Paddling | Kayaking, canoeing, paddle boarding, and boating are allowed on several of the lakes in Grand Teton National Park. You can bring your own or rent a kayak, canoe, etc. You will need to acquire a permit before entering the water with any watercraft.
Scenic Drive | Along with hiking, another great way to admire Grand Teton’s views is by going on a scenic drive. You can drive along Teton Park Road, the main road, and stop at any turnouts for photos and viewing opportunities. Other scenic drives include, Signal Mountain Summit Road, Moose-Wilson Road, and Jenny Lake Scenic Drive.
Fishing | If you enjoy fishing, get yourself a Wyoming fishing license and enjoy Grand Teton National Park’s lakes. There are plenty of lakes and rivers to choose from here. Remember to follow all rules and regulations regarding fishing in the park.
Wildlife Viewing | There is so much wildlife to admire in the Tetons. Here you can find moose, bears, deer, pikas, eagles, elk, and more. If you’re interested in wildlife viewing or photography, you can learn more on the NPS website.
Mountaineering | If you’re an experienced climber, add some mountaineering routes to your Grand Teton itinerary. This national park is well known for its climbing opportunities. Make sure you are well prepared for your trek, from gear to weather, etc. This is not a beginner activity.
Snowshoeing & Cross-Country Skiing | While Teton Park Road is closed to vehicles in the winter months, you can ski, snowshoe, or walk it and admire the snow covered Teton Range. You can also ski, snowshoe, or walk Moose-Wilson Road and Phelps Lake in the winter.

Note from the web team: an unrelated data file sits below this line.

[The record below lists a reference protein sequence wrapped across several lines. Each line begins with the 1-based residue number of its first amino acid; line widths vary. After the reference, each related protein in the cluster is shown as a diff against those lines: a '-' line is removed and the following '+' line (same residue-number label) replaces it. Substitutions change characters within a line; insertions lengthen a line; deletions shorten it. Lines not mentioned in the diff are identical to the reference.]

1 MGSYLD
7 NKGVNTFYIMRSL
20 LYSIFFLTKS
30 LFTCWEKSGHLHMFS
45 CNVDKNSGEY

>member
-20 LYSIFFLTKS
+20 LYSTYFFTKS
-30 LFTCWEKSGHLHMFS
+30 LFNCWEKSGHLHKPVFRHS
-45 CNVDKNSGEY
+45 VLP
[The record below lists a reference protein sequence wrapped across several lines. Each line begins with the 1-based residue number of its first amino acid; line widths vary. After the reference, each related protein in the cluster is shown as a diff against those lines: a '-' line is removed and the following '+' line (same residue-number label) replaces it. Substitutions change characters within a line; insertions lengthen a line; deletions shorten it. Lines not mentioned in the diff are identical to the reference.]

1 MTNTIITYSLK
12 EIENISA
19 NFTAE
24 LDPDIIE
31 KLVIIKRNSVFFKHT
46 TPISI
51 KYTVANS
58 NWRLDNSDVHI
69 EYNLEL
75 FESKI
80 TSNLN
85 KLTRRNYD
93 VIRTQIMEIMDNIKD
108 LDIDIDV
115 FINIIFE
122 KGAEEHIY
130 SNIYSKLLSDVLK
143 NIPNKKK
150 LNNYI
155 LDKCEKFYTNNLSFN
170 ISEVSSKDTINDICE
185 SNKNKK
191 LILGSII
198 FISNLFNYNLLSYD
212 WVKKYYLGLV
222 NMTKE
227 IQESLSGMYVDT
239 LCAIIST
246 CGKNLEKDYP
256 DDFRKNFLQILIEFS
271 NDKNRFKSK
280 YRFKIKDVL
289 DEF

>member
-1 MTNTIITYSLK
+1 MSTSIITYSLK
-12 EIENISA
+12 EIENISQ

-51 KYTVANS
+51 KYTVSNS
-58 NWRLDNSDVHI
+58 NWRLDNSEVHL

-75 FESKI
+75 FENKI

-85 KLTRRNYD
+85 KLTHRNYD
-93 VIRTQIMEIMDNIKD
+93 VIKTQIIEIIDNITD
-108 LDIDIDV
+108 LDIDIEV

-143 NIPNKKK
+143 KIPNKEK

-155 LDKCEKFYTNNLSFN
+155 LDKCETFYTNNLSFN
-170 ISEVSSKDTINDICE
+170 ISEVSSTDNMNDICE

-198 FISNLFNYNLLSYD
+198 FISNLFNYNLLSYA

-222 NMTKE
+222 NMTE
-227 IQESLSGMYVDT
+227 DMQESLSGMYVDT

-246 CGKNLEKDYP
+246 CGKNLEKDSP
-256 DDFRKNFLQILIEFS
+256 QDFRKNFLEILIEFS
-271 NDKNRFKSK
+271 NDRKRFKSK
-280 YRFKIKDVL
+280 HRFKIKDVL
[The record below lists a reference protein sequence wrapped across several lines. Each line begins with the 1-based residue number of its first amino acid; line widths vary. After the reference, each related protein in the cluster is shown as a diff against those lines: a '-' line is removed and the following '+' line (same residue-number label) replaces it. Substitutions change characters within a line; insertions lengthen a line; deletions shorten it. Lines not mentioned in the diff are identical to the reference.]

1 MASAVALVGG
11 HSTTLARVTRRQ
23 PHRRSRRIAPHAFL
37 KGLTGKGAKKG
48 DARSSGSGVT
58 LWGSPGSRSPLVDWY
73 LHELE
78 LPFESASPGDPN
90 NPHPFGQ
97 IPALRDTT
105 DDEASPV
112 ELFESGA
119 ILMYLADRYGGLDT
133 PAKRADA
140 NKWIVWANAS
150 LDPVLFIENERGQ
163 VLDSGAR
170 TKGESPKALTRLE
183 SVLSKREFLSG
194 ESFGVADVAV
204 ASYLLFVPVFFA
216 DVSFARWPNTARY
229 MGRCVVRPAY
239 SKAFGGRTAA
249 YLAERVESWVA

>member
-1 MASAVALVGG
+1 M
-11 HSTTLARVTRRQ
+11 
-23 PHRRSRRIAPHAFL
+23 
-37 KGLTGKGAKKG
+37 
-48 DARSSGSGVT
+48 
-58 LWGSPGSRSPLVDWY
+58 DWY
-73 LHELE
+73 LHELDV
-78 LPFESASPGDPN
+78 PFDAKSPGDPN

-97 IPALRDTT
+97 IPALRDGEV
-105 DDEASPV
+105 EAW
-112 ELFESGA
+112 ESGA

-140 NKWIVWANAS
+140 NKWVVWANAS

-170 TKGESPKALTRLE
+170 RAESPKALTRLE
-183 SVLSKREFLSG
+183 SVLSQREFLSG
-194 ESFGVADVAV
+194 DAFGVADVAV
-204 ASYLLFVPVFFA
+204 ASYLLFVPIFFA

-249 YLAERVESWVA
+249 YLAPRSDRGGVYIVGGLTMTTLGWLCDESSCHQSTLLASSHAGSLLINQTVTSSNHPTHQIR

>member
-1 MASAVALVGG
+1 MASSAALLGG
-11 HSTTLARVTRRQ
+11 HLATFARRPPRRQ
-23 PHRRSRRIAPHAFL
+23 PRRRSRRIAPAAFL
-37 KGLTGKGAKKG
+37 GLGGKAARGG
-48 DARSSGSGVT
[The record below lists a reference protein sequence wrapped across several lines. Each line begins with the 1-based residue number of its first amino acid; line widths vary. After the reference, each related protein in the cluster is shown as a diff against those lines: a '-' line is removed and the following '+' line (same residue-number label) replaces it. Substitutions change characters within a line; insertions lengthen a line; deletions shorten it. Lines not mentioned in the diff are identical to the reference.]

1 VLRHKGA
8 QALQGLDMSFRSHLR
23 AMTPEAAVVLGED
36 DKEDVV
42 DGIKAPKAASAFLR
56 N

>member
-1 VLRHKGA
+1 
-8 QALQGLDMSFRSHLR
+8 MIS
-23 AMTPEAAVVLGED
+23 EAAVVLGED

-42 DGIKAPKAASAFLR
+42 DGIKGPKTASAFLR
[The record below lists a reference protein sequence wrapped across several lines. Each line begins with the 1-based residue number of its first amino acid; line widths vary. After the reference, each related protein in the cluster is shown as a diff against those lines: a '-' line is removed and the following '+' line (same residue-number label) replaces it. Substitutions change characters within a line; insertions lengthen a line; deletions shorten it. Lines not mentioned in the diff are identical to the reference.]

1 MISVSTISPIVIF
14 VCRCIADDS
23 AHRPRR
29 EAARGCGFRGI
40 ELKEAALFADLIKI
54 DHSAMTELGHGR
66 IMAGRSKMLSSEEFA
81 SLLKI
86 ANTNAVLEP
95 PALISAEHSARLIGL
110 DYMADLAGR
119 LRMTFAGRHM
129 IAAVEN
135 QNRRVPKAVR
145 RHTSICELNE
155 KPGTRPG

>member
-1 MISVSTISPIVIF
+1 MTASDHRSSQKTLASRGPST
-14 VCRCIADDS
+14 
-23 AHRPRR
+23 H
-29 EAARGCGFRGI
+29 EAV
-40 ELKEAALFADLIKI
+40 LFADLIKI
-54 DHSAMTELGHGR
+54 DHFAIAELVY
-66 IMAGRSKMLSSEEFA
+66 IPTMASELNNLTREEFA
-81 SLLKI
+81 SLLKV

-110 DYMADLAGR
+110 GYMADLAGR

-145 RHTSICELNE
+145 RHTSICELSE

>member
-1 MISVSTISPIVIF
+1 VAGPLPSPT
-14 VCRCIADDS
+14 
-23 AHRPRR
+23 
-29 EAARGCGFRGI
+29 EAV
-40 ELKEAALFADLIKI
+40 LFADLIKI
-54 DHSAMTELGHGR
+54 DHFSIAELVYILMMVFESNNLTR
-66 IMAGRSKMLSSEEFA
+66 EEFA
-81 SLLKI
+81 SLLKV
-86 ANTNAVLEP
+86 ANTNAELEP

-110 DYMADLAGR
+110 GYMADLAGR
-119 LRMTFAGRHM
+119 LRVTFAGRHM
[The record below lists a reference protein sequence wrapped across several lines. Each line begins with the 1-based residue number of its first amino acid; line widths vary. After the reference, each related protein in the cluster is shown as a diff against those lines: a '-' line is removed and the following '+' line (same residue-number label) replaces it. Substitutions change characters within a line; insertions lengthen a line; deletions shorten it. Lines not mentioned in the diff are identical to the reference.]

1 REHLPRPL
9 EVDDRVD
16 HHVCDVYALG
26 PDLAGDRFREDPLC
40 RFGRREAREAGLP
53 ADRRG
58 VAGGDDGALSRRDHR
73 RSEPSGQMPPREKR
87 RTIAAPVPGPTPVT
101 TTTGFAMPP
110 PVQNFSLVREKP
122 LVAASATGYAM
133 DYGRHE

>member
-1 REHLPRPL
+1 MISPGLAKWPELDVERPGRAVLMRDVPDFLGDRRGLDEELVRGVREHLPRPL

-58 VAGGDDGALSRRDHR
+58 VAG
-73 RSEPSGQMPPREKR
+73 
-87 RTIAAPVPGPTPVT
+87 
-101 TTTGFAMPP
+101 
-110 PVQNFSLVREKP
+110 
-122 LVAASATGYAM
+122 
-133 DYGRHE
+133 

Best Tours in Grand Teton National Park
Want to experience the nature, wildlife, and history of Grand Teton National Park with a knowledgeable guide? A tour could be a great option for you. Below are the top-rated tours in Grand Teton National Park as well as some popular tours nearby.
4-Hour Guided Wildlife Adventure: From $139 per person
Winter Day Trip With Horse-Drawn Sleigh Ride: From $199 per person
Grand Teton: Self-Guided Audio Driving Tour: From $20 per group
Whitewater Rafting in Jackson: From $105 per person
Bridger-Teton National Forest Horseback Ride: From $104 per person
Grand Teton Itinerary: Tips & Useful Info
To help you make your adventure trip the best possible, I’ve gathered the most helpful tips below. From apps to seasonal considerations, this is more than just an itinerary, it’s a Grand Teton vacation planner!
Apps you need for your Grand Teton trip:
Google Maps | Download the Grand Teton National Park map so you can navigate around the park even if your cell signal is spotty (both Verizon and AT&T were spotty in some areas).
Grand Teton National Park is generally closed from November through April. Driving conditions are not optimal this time of year, so Teton Park Road closes, which is the main road throughout the entire park.